George MacDonald on “The Truth Seeker” and George Walser

The Truth Seeker Company published, in 1929, George E. MacDonald’s “Being the Story of the Truth Seeker, with the Natural History of its Third Editor”.

The Truth Seeker was a periodical begun in 1873 by freethinker D. M. Bennett. George MacDonald had been its fourth editor, succeeding his brother who had become editor after the brief period Mrs. Bennett held the position subsequent the death of her husband in 1882.

In the book, MacDonald briefly writes on Walser having attempted to include Bennett in the founding of Liberal.

A man destined to cause the Freethinkers much embarrassment ran, at Lamar, Missouri, a paper named The Liberal. He was G.H. Walser, who founded the town of Liberal, in that state, to be the home, exclusively, of Freethinkers. Incidents in the after fate of Liberal as a town must be mentioned in this record as they occur. In the beginning of 1881, Walser and his wife deeded Bennett “all lot No. three (3), in block No. seven (7) in Liberal.” The Doctor printed the debenture and returned thanks.

Walser apparently respected Bennett’s work, and probably also thought that a possible association of Liberal with Bennett would have been beneficial. Bennett being ensconced in New York and unlikely to move to the Midwest, it’s impossible to know, however, if Walser had hopes that Bennett might take him up on his offer, or if the deed was purely for show, Walser certain that Bennett would remain in New York.

Which brings up the question of what happened to this deeded land, who came in possession of it ultimately and how.

We also learn that the free love debate of 1886 was continued in at least a couple of issues of “The Truth Seeker”, and that Walser himself wrote “The Truth Seeker” upon the unveiling of the deception of the spiritualist, Bouton.

During this year (1886) the difficulty of maintaining freedom of opinion in a small community became apparent in the experience which the town of Liberal, Missouri, was going through. The father of the town, G.H. Walser, had been converted to Spiritualism by a tricky “medium” named Bouton, and had displaced Henry Replogle, a Materialist, as editor of his paper, The Liberal. Mr. Replogle began to print a paper of his own called Equity, devoted to the principles of libertarianism. Mr. Walser objected to Equity, first, because he did not think the town needed two papers; second, because Equity was labor reform, while he was a capitalist.

Add to this the fact that Replogle advocated social freedom, and Walser had a case with which he could go before the community. He had employed a lecturer named C.W. Stewart, who, addressing a Sunday night meeting in the Opera House, proposed that the persons holding objectionable views about sex and marriage should be led to the outskirts of the town and invited to keep going. Mr. Walser endorsed the speech and called for a rising vote of approval. This brought to their feet as many as did not wish to be understood as approving of free love. Of the contrary minded, four persons arose, including Mr. Replogle. Two days later a mob attacked Replogle’s house, heaving rocks, firing guns, and sticking a dagger in his front door, The demonstration divided the town. Mr. Chaapell (note: Jay Chaapel) Spiritualist but Liberal, resigned from the editorship of Mr. Walser’s paper. The disputants brought their deplorable quarrel to The Truth Seeker, July 17 and July 31. Then came the exposure of the medium Bouton, who had converted Walser and been indorsed under oath by Stewart and others, with a diagram of the premises and test conditions. (T.S., June 27, 1986. [sic]) But the exposure, occasioned by a fire in the medium’s house which brought to light the devices of Bouton, was so complete that Walser himself wrote to The Truth Seeker about it, and Bouton acknowledged his deceit. That was another blow to the town of Liberal. A still harder one was delivered by the local railroad company which, itself being in the coal mining business, refused to transport Walser’s coal except at discriminatory rates, and Liberal, being a coal town, suffered accordingly. Its industry was crippled. Freethinkers were compelled to sell their property and look elsewhere for employment; and as no one else would buy, they sold to Christians.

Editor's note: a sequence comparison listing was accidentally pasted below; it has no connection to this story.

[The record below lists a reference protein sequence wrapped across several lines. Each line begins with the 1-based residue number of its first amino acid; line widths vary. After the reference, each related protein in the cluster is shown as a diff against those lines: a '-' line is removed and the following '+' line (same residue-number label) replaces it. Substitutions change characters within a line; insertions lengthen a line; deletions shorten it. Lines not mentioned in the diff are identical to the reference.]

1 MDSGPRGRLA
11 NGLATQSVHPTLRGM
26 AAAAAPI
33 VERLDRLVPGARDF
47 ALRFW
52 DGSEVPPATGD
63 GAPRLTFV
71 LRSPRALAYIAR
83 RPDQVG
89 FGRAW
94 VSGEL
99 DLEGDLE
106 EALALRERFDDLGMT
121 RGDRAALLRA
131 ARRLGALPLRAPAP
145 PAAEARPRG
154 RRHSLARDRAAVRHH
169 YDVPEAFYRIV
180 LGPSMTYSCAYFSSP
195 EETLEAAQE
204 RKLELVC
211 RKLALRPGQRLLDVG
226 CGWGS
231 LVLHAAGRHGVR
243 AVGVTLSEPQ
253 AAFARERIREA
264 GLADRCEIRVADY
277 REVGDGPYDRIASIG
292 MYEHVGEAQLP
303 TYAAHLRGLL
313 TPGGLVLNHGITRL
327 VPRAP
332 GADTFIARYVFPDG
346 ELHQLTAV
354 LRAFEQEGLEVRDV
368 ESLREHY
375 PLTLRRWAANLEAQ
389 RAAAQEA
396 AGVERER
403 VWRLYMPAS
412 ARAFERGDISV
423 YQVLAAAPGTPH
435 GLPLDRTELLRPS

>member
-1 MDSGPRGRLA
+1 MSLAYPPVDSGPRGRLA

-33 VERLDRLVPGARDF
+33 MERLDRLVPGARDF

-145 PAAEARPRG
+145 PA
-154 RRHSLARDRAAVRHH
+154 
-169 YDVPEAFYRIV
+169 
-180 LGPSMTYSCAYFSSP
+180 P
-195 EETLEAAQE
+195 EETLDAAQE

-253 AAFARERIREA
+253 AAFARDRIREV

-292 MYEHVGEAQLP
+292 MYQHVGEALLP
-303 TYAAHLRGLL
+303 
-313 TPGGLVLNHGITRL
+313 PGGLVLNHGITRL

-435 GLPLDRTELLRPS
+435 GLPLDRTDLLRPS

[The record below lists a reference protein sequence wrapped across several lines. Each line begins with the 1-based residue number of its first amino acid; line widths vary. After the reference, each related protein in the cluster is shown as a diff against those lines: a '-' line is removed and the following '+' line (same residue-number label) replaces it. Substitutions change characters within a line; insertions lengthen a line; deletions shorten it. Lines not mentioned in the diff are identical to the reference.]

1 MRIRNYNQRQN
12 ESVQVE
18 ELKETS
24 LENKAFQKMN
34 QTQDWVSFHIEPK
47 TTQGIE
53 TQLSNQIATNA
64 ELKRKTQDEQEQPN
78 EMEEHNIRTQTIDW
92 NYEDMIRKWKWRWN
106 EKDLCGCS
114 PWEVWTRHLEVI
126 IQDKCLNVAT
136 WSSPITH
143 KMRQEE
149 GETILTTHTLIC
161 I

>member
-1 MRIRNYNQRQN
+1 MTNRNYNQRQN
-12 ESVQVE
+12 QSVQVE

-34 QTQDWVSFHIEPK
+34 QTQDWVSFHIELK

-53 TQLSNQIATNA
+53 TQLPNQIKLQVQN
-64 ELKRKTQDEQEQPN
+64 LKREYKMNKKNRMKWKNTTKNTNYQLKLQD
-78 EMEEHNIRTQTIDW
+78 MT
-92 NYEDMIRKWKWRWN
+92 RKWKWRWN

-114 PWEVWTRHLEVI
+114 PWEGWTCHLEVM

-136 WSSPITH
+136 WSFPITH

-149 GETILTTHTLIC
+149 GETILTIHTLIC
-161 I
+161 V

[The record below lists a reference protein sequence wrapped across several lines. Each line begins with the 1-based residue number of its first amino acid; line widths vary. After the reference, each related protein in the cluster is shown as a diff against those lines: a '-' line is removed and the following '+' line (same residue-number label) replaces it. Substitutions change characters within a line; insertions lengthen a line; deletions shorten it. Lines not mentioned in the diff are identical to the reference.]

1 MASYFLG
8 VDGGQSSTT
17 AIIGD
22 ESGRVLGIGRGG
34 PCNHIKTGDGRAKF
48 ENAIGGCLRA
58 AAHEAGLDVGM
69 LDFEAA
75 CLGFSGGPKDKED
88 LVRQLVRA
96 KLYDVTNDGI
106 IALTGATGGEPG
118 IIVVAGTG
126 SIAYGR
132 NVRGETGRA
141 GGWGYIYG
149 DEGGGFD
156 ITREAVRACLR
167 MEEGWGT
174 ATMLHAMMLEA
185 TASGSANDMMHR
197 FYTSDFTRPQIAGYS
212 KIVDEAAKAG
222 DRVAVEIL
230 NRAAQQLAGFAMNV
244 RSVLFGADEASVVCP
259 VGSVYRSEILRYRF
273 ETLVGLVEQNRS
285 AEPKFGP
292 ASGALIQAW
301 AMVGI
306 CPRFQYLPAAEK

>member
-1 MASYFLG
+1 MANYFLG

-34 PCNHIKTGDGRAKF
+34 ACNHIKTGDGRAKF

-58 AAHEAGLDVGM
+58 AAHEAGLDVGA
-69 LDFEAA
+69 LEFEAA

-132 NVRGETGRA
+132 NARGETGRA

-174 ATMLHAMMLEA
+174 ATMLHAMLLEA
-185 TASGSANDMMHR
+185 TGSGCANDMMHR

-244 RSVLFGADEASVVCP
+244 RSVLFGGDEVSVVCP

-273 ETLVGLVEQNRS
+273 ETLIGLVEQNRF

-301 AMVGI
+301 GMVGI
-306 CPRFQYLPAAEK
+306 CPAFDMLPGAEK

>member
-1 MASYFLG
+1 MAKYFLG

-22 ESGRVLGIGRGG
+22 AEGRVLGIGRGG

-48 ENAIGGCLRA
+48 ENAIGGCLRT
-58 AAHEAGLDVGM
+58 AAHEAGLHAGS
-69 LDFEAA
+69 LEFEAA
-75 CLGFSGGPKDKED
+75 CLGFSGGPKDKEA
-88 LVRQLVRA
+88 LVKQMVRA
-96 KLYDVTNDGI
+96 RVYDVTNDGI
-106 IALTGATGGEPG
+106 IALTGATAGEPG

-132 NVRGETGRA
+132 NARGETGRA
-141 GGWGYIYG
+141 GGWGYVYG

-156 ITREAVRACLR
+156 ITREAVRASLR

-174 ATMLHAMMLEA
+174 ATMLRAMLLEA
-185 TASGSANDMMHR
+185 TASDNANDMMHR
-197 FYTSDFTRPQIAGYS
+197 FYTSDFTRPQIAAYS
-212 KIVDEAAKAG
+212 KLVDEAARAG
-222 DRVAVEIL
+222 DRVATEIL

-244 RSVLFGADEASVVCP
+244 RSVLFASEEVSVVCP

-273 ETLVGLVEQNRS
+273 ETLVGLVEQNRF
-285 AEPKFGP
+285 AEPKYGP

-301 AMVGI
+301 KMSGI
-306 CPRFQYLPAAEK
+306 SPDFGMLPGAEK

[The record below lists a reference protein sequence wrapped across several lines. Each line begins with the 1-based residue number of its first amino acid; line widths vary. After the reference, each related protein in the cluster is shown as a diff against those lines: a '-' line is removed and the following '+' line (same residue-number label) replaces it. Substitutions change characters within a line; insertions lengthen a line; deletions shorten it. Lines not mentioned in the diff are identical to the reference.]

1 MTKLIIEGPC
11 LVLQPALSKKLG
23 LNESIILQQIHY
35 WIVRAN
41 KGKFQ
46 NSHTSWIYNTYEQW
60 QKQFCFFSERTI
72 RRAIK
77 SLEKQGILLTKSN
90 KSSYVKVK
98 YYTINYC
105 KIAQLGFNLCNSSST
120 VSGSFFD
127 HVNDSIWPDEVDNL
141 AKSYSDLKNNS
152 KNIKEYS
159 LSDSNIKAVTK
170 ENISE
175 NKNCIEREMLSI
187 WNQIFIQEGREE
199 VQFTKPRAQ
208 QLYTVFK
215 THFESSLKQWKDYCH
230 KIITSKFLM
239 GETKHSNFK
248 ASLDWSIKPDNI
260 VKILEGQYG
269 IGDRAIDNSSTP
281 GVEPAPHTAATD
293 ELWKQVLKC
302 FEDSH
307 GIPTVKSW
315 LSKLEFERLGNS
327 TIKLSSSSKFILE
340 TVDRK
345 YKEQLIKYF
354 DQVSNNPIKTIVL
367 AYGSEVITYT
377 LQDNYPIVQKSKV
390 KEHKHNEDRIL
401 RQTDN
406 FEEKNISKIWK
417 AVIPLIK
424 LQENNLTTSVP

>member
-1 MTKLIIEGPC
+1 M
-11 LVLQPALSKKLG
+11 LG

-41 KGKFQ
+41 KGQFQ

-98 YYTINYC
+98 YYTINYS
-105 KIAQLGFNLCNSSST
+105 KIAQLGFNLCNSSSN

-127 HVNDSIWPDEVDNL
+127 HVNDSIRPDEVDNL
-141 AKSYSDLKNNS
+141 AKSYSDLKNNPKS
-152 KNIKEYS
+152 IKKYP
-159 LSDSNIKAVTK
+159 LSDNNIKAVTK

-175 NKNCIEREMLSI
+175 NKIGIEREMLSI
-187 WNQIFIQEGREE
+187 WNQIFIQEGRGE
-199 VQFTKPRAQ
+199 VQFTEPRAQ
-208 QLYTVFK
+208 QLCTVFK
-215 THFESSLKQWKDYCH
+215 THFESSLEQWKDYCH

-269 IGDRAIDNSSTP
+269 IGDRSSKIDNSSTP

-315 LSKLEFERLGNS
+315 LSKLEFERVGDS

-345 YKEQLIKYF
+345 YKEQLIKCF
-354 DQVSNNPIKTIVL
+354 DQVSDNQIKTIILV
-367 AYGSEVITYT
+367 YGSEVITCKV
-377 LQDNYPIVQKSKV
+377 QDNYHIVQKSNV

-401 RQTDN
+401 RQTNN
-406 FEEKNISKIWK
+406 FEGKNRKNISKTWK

Mr. Walser’s belief in spirits survived the exposure as fraudulent of the phenomena upon which it was established. Instead of returning to Rationalism he appears to have become more credulous and more fanatical. I am unable here to tell what became of Mr. Walser, except that within the past few years I have seen a pamphlet containing religious poetry of his composition that showed he was out of touch with Freethought and was as religions as a hymnbook.

The full text of MacDonald’s book can be found here at

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